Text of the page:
Thursday, November 24, 2016

In Search of a Landscape

This little back road led from Chateau de Panisseau to the little village of Cunege.  We had arrived at our gite and were stretching our legs when a little car zipped by and screeched to a halt.  "Meetch!" we heard from the car.  It was our friend, Andre, a sculptor and mayor of a nearby village.  Suddenly the world didn't seem so large.  The painting proved overly complex, and will take more time if I want to tackle it again in earnest.  The dappled sunlight on the dirt road will take some careful brushwork to seem less splotchy, and the light at the curve in the distance might want to be slightly cooler.

Chateau de Panisseau

Morning at George Rogers Park

This is from a recent morning walk, and the light was dramatic and uplifting.  I was concerned about adding the beach in the foreground, worried that the angle detracted from the composition, and I think I was right.  I'd rather try it without.

This is another view from near the beach, looking back up Oswego Creek to the footbridge.  All three of these landscapes seem to have in common the focal point in the upper center.

Wednesday, November 16, 2016


12x12 oil on board

This is a take on a plein air study I did last week, and I'm trying to push myself in a slightly different direction, though I don't feel I'm there yet.  This is a little bend in the Tualatin River where Randall Tipton and I set up on a nice foggy morning.  My paintings didn't go along these lines and were crudely representational, as is my bent, but there was something in the color that I wanted to work with.  But when I started into this one, the color got abandoned in search of something else, something a little more abstracted.  This photo is not good: the warms are too warm and the cools are too warm, too, not quite like I was going for.  But the conversation on the riverbank as we sat there painting was exceptionally fulfilling, as usual.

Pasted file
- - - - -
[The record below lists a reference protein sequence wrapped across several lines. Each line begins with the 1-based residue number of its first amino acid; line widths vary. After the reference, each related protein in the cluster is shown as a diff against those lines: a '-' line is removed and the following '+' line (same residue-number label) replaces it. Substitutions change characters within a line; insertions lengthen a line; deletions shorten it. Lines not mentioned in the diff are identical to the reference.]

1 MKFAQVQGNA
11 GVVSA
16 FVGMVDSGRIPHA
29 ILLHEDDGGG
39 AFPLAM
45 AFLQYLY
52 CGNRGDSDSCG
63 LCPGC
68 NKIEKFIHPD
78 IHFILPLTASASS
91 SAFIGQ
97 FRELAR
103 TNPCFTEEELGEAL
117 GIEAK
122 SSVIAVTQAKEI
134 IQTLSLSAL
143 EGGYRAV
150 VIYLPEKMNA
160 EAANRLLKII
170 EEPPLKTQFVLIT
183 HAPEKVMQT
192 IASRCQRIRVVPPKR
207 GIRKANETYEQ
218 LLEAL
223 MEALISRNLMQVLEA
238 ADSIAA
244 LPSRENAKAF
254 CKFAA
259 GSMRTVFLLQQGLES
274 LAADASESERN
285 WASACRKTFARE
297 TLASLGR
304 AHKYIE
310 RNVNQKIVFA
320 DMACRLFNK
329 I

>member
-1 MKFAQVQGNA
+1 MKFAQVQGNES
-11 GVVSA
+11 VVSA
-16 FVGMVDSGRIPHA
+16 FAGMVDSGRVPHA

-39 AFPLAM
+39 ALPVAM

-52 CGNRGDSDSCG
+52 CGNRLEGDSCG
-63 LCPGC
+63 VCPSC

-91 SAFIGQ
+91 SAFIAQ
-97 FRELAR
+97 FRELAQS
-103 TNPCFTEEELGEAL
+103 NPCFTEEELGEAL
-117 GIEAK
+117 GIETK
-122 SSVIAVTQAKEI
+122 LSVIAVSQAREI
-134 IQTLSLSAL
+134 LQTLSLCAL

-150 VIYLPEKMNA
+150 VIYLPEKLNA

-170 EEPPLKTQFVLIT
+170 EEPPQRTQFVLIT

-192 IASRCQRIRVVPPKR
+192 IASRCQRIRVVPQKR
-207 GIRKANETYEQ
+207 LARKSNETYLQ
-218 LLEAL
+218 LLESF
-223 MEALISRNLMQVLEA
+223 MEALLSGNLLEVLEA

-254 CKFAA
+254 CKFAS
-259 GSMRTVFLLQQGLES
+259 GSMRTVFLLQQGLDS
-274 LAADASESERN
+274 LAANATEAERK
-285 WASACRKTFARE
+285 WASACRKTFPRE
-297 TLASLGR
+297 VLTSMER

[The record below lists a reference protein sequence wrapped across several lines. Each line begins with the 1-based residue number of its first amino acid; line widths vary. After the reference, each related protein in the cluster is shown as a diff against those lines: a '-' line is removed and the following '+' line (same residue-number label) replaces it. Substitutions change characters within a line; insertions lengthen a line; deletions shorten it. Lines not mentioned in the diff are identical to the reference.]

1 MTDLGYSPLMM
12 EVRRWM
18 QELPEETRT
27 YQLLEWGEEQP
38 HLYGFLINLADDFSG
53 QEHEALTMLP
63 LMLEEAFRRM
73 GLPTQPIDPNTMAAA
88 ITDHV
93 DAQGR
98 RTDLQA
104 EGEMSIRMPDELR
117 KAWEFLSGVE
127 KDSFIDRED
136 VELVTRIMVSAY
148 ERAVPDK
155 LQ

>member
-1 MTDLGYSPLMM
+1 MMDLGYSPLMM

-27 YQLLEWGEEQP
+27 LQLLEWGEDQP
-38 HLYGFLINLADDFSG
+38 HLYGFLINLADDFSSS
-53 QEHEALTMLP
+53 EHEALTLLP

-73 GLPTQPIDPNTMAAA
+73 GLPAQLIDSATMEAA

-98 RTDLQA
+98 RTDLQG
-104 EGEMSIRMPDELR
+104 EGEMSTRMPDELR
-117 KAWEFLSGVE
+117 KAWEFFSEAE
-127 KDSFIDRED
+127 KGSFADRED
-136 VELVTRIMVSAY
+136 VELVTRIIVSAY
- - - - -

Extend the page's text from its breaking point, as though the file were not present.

Another couple of landscapes from this week.  The first is a detail from a larger painting that is a bust, but there was something about those poplars as I drove past, with the blue of the mountain behind showing through, but it might take revisiting at some point.

The last one is a simple little sketch of a hillside near where I walk the dog on Luscher Farms; the fallow fields, the working farm still going on so close to the city, a private little space tucked in the hills near the commotion of modern life.  I don't know why this one appeals to me so much; maybe I'm just imagining what Pissaro might have done with it.